What brings her paintings into the news again 132 years after her death, is that a Chinese botanical illustrator by the name of Tianyi Yu, discovered a new plant species in one of her paintings in 2021. At the time, he was working at Kew Gardens while studying for a master’s degree. He has since returned to Beijing, where he now works as a freelance botanical illustrator and researcher.
The new species of plant appears in a painting of Marianne North’s entitled ‘Curious Plants from the Forest of Matang, Sarawak, Borneo’ which she painted in 1876 while on a visit there. The painting consists of a group of plants gathered together and what drew Yu’s eye was a plant with green leaves and colourful berries. Some were still green, while others had turned black but a few were a deep blue colour. The descriptions of the plants in the painting were not very clear and no plant names were mentioned in the title of the painting. The plant with the blue berries had been described as Psychotria or wild coffee but Yu knew that the genus Psychotria does not have blue berries. He also knew that North was very careful with her plant paintings and did not take license in the drawing of plants and their habitat. In fact, she always carefully painted exactly what she saw.
After studying the plant, Yu decided that it was of the genus Chassalia. It is a poorly documented species growing in countries from Africa to Southeast Asia with few pictures of the genus available. Fortunately, Kew Gardens also has a herbarium with over seven million specimens and so, he was able to compare the plant in North’s painting with a specimen of Chassalia from the Matang Forest in Sarawak kept at Kew Gardens’ herbarium. Yu was able to locate a specimen of Chassalia collected in 1973 from the Matang Forest, in the Kew collection. The plant in the painting proved to be a newly identified species of Chassalia which Yu named Chassalia northiana. There are already four other specimens named after the remarkable Marianne North and it is inspiring that her legacy of botanical paintings continues to bring new information to scientists.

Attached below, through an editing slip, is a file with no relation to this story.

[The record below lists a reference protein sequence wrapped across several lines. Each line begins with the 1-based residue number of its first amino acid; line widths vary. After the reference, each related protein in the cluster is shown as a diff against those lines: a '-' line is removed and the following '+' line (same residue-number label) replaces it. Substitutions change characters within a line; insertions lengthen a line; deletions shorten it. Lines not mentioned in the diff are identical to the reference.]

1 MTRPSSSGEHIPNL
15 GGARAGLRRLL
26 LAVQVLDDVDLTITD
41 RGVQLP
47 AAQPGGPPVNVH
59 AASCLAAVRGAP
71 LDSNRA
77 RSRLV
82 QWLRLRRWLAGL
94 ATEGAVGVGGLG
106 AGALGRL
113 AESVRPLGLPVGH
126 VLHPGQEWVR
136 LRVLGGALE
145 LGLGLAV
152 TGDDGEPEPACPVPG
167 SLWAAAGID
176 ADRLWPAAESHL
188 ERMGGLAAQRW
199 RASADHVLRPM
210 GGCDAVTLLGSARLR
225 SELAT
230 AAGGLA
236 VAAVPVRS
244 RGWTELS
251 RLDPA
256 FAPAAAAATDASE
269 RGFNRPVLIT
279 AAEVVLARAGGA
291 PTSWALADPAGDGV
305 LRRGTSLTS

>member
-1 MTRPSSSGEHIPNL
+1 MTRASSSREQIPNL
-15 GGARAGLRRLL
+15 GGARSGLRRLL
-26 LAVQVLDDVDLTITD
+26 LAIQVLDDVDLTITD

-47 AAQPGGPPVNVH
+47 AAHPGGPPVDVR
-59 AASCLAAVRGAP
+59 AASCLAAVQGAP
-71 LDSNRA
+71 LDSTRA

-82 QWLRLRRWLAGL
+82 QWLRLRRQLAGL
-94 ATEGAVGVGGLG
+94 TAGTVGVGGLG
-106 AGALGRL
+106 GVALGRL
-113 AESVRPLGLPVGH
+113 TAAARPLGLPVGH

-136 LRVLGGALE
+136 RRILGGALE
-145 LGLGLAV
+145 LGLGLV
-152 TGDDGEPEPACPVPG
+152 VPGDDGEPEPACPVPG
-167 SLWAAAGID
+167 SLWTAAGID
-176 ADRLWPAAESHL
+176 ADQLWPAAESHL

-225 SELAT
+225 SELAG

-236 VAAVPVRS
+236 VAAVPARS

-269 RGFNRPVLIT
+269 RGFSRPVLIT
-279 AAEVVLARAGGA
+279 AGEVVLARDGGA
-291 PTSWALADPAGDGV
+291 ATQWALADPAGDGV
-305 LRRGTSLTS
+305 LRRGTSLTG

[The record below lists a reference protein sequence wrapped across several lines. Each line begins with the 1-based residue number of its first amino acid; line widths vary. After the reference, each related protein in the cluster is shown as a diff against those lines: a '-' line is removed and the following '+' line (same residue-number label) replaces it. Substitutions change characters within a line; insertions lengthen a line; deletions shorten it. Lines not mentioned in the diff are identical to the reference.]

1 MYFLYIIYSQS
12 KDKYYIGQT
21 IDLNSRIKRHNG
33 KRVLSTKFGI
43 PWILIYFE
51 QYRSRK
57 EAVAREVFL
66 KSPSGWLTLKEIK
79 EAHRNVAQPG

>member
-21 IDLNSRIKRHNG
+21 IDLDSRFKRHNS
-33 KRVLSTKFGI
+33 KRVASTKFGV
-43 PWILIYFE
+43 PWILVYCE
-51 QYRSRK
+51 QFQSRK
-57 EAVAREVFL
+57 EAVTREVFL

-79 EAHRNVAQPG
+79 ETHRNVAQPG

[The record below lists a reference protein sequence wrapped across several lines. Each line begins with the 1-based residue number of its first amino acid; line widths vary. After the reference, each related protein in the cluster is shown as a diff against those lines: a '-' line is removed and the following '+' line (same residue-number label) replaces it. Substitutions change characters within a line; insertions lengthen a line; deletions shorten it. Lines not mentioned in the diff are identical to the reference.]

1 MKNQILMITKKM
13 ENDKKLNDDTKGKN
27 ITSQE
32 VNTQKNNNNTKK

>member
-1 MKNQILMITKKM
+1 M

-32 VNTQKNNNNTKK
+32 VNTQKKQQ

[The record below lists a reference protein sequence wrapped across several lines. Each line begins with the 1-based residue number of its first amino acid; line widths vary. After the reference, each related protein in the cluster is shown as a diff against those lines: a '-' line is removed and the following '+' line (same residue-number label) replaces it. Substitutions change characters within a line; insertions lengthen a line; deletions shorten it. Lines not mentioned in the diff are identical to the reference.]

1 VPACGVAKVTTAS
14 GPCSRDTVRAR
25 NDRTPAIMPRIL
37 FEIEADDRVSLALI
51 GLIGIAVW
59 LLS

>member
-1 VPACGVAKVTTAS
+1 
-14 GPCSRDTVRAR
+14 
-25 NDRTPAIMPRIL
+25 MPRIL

In the Atlas Obscura article by Gemma Tarlach about Yu and his discovery, he is quoted as saying, “It is still very hard to go to all the places she (Marianne North) visited, even in this day, and some places she visited still lack scientific survey. There are still many species in her paintings without information or a photo, or even a scientific name, so the paintings are still very important for scientific research.”